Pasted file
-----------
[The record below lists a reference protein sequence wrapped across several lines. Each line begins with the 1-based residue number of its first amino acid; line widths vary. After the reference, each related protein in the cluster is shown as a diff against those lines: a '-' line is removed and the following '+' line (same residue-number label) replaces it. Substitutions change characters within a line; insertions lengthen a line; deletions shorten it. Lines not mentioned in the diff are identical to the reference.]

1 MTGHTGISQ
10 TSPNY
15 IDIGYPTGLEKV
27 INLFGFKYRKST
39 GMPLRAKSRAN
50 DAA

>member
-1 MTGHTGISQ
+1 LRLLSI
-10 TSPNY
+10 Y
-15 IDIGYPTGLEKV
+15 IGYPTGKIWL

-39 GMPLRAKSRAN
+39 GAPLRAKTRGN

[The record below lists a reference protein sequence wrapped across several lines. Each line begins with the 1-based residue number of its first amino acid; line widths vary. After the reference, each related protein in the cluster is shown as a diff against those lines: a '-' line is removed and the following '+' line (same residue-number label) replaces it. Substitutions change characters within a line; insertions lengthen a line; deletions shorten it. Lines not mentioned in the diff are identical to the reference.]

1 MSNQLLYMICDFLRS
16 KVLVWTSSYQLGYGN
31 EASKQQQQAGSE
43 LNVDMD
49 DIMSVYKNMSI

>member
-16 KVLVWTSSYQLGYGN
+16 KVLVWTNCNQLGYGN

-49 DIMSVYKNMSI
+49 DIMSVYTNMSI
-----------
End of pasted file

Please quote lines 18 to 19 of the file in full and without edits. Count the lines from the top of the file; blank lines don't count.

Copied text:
1 MSNQLLYMICDFLRS
16 KVLVWTSSYQLGYGN